I’m so glad to hear from friends, with or without pets, in the areas most horribly affected by Hurricane Sandy. That silence is the worst part, waiting for them to make some sort of contact. Despite my love/hate relationship with social media this is one time I breathe a sigh of relief to see a name and a message in my Facebook or Twitter feed from someone I know was directly in the path of destruction, and also from others I didn’t realize were without power or were flooded.
But my anguish at waiting is nothing compared to what they’ve endured, and seeing images of whole neighborhoods destroyed I can’t imagine the overwhelming feeling of looking at a disaster in your home or community and beginning the process of cleaning it all up. Just looking at the photos of water rushing into the subway tunnels and underpasses and imagining how many people might have been trapped there without the stern and insistent warnings and the subsequent subway and transportation closings gives me chills and brings home how close those people were to an unimaginable tragedy.
Helping animals and people
Remembering our cleanup here in Carnegie after Hurricane Ivan in September 2004, while many people have lost all or much of their possessions and drives for food and clothing are greatly appreciated, what people and assistance organizations need at this time is cash. They need to purchase food and goods in stores that have no power to run credit card machines, gas for cars, clean socks and other everyday things—no matter how well you prepare you never have everything. They also need to purchase materials to begin cleaning and rebuilding, bottles of bleach and other disinfectants, mops, gloves, masks, plywood, the basics just to begin getting their lives back in order. In time those materials will arrive by the truckload, but right now they need to get started.
And in the years since Hurricane Katrina, pets have become part of the disaster response in every community. People no longer need to make the choice of leaving their pets behind or staying with them to face possible death. Cats, dogs, bunnies, birds, all sorts of pets are permitted in cabs, on public transportation, in evacuation shelters, and they and their owners taken seriously.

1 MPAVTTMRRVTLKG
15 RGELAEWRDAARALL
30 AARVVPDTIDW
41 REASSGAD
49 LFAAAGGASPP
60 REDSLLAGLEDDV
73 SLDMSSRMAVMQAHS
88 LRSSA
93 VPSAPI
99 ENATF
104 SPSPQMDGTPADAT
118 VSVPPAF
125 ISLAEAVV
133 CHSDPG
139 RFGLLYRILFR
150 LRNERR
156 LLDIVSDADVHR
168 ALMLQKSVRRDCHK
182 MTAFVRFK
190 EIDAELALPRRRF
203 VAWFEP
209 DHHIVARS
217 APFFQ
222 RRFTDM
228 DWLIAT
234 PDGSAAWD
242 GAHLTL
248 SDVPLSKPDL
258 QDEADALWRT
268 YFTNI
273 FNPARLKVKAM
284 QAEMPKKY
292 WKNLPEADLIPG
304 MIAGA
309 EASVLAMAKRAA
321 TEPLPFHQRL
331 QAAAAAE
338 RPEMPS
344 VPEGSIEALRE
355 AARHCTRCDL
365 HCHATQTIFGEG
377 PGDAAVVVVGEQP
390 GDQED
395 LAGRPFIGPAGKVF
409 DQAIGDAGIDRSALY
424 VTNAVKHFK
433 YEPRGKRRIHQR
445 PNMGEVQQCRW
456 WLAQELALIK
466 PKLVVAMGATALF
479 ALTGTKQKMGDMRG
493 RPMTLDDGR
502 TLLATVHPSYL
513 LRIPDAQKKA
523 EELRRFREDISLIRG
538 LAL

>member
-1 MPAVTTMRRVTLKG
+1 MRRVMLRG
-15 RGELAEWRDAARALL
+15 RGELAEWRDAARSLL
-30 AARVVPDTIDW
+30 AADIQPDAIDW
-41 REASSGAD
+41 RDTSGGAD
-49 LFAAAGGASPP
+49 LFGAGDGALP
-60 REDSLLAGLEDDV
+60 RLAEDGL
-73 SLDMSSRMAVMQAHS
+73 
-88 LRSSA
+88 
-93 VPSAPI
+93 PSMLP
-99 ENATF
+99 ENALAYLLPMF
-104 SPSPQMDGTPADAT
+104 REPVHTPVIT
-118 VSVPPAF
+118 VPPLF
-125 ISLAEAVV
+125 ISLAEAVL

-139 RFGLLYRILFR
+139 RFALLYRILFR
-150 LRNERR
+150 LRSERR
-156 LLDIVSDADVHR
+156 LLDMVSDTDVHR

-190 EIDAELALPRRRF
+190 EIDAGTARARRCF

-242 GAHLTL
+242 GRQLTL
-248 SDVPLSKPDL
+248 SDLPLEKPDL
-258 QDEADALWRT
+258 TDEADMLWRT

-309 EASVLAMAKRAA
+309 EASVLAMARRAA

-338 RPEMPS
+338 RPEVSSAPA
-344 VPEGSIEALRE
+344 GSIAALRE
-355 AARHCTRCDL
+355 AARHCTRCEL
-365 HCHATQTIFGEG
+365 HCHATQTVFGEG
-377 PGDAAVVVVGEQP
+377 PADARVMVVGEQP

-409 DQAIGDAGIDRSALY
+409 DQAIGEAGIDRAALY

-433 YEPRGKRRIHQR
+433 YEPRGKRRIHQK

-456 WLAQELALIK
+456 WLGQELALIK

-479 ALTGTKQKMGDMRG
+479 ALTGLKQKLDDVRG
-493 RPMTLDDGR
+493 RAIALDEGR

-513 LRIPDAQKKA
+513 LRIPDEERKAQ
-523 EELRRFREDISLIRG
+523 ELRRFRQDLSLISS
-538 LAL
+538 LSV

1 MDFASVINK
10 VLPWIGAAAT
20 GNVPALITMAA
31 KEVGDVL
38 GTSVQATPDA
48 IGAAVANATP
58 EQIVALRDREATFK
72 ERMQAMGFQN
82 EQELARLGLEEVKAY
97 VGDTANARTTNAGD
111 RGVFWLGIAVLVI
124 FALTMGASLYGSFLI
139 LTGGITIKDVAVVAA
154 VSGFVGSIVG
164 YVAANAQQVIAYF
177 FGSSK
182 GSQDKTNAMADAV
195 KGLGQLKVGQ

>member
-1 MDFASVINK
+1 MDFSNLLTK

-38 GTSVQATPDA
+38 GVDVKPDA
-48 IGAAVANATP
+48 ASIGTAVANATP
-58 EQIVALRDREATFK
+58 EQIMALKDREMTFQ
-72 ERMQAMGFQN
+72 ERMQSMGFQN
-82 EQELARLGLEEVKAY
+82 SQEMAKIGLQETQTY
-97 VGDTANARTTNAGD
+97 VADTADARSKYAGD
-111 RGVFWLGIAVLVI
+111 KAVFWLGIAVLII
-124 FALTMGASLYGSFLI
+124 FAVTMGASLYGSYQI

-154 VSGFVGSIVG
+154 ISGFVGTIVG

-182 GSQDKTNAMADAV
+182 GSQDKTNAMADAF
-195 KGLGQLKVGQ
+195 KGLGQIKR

Even small donations help. The American Red Cross, either the national organization or local chapters, puts cash to use for goods and services for people right away.
For animals, three national organizations are on the road and in the field distributing supplies and emergency veterinary care to pets in affected areas. American Humane has instructions on what to do in this emergency, Humane Society of the United States has photos of rescued pets on Facebook which you can access without a Facebook account, and ASPCA is reporting where they are distributing goods. They can each drive trucks of pet food and cat litter around much more easily than smaller organizations can. Donations to them will help continue as long as they need to, which may be quite some time in some areas.
Get ready for the holidays
And when the holidays come here’s an idea. Our flood in 2004 was in September, and as Christmas and Hanukkah approached people were facing a bleak holiday season. Most people had lost their holiday decorations and even gifts because they’d been stored in the basement, flooded in hundreds of homes. Many of us donated lights, ornaments, trees, wreaths, wrapping paper, boxes, cards and small gifts plus special gift bags of toys and treats for pets, and flood survivors could take what they needed. It wasn’t their same familiar things and didn’t replace family heirlooms, but it was a start in making it feel like a holiday.
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